Academic approach to loneliness won’t find the answer

Yesterday and today (9-10 July) academics and social policy-makers are in Oxford at a conference on loneliness.

It’s vital that we understand more about loneliness, why it occurs, what it does to us, how to define and how to measure it. It’s great that so many agencies are coming together to tackle the problem, and good that it’s getting some media coverage.

I hope that the conference will lead to more radical solutions to tackle loneliness in the elderly – the group getting the most attention – which go further than tea parties and volunteers visiting. Can they find a balance between really effective solutions and dictatorial policies that shove people in directions they really don’t want to go in? It will be very difficult.

The problem, as I see it, is that the entire focus is on external solutions. The underlying belief is that the answer to loneliness lies outside the individual. It relies on other people. My belief is that this is fundamentally flawed. The answer must lie inside each of us.

Otherwise why would people surrounded by others still feel empty and desperately lonely? Why would busy people, famous people, sociable people all feel lonely? Why would individuals with partners and children living with them feel lonely?

There is more to it. There is a simpler solution. Loneliness is not a fact, it’s a feeling. Feelings can change. And they change inside us – emotions are chemical processes in the body, and although they are prompted by outside stimuli, they can be prompted by our own thoughts, and we can react to them in different ways if we are aware that we can choose. It’s about awareness, and finding the connection between ourselves and the rest of life, and it’s about a change in attitudes. Everybody will feel lonely sometimes, but nobody needs to feel lonely for long; life changes such as bereavement, illness or injury, unemployment, migration – all these can create intense feelings of loneliness, but stopping them from becoming long-term is perfectly possible.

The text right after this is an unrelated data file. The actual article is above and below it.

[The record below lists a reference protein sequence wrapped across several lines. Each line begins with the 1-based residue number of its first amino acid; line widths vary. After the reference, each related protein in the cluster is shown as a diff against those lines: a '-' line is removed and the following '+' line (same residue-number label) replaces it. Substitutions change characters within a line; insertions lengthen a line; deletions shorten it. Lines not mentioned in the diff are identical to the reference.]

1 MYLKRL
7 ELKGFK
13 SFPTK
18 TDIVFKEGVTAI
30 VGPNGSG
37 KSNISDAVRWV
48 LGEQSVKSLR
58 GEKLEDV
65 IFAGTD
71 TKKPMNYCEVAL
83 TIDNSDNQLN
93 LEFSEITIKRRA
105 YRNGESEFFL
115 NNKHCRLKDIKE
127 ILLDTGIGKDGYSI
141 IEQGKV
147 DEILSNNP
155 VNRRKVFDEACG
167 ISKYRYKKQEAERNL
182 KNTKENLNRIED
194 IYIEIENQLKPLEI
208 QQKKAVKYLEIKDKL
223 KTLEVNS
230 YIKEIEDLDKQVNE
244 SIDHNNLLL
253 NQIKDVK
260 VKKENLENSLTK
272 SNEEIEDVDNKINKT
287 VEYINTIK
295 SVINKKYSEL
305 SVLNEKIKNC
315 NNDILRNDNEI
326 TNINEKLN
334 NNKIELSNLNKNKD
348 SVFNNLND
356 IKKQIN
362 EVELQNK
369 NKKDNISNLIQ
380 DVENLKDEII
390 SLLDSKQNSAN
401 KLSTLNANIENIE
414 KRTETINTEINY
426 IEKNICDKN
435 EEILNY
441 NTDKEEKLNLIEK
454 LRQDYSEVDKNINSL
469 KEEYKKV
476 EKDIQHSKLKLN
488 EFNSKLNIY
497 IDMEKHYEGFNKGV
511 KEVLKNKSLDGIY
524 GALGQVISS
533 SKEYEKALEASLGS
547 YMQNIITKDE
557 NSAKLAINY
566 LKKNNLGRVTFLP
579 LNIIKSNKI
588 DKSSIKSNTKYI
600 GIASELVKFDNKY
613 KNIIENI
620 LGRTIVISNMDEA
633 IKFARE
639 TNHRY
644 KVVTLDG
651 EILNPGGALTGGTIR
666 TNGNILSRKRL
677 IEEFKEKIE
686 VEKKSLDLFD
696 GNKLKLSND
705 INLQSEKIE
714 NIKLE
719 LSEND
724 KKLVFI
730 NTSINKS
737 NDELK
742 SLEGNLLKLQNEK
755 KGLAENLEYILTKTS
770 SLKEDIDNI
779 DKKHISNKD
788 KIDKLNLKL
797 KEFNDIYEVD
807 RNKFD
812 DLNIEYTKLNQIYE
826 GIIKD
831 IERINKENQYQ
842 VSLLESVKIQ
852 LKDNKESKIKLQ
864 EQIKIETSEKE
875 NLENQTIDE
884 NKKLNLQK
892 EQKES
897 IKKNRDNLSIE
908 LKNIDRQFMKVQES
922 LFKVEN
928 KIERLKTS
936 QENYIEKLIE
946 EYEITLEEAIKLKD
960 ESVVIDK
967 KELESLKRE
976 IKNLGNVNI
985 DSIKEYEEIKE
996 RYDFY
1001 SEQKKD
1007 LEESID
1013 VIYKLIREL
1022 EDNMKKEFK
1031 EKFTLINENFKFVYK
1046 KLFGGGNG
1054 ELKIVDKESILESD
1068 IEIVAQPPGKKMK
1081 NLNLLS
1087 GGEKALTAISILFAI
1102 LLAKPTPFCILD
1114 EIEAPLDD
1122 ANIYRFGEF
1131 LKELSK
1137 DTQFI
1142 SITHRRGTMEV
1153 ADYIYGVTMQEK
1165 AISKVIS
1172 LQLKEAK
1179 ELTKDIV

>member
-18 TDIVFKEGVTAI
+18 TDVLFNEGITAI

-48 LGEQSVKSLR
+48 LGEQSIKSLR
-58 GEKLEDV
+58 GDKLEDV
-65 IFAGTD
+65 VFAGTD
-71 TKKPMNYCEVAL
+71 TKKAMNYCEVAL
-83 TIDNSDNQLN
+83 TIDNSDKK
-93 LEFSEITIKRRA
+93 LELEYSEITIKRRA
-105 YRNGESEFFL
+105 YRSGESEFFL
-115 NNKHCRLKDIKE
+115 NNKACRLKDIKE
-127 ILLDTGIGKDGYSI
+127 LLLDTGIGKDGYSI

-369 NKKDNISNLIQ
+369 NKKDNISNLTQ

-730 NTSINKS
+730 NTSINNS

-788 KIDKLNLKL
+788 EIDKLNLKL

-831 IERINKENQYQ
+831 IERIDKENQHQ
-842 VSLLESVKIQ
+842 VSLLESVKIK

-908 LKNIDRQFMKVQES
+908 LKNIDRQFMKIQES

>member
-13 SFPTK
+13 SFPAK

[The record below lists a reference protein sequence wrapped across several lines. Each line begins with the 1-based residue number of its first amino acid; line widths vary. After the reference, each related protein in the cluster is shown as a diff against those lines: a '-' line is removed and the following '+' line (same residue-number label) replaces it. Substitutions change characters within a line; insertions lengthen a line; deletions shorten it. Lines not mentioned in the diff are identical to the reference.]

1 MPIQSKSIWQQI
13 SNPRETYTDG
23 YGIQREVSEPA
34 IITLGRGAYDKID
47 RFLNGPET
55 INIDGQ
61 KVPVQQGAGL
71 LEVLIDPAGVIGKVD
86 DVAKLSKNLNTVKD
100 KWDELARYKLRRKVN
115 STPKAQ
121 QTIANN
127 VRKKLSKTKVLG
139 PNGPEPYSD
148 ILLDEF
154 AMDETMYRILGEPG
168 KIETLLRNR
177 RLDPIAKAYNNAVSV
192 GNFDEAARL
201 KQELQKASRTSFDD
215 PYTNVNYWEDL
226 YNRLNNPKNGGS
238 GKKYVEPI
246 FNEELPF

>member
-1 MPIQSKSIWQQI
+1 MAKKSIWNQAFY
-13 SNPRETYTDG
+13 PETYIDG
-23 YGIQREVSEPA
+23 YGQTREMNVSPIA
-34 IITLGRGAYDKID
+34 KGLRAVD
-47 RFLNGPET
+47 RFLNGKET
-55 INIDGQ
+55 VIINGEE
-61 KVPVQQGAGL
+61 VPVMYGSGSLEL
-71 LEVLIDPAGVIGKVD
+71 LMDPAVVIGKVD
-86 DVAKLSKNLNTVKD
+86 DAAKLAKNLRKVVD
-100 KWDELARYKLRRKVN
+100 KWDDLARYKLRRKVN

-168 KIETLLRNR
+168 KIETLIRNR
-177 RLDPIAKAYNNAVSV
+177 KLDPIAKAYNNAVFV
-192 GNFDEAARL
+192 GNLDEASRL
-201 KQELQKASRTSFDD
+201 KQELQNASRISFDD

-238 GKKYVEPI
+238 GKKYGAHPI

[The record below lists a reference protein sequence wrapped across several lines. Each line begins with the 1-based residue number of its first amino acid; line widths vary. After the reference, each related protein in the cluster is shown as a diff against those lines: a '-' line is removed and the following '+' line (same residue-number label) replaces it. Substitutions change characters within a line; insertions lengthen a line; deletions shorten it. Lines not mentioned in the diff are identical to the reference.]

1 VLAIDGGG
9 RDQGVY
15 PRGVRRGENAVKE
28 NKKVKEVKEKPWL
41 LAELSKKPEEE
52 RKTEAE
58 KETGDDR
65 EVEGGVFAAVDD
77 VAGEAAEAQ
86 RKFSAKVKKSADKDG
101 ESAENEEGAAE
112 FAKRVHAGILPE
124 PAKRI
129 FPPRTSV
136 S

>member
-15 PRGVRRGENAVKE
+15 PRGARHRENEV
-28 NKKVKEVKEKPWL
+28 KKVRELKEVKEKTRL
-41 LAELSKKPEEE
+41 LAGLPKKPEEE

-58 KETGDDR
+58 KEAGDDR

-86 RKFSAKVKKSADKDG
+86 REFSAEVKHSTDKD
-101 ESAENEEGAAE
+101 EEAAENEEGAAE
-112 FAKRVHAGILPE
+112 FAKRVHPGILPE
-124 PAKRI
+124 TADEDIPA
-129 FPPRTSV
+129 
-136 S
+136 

The conference will be fascinating, and I’m confident they’ll come up with some interesting and productive conclusions, but they’re missing the point. We need to look inside for the answers, not wait for other people to bring us the solutions.

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5 comments on “Academic approach to loneliness won’t find the answer

  1. Julia says:

    I had seen a notice from the BPS about this and thought of your blog. The conference does seem elderly focused again and strikes me that if there was recognition that loneliness can be experienced by anyone and anytime, that people could be ‘skilling up’ in recognising and dealing with it earlier in their lives. Mentions of loneliness by the gov and organisations like this still imply that loneliness is a disease of the elderly.

    • abbspepper says:

      Exactly, Julia. Loneliness can start in the very young, and once it has a grip it needs pretty radical change to eradicate it. The groups of people of all ages who suffer from chronic loneliness is generally ignored by policymakers, and only when it turns to full-blown illness – physical or mental – does the health service get remotely interested. Then its only solution is pharmaceutical.

  2. Ruth says:

    Well said Arabella, and the longer the academics fuel the belief and expectation that somebody else or some organisation outside ourselves is responsible for our feelings of loneliness, the longer it will take for people to take personal responsibility for those feelings…

    • I don’t think it has occurred to the academics or the social workers that it could be an inside job – they’re too left-brain! The skills can be taught – it’s a simple thing but very profound, discovering your inner world. And the only outside force that’s needed is a good massage…

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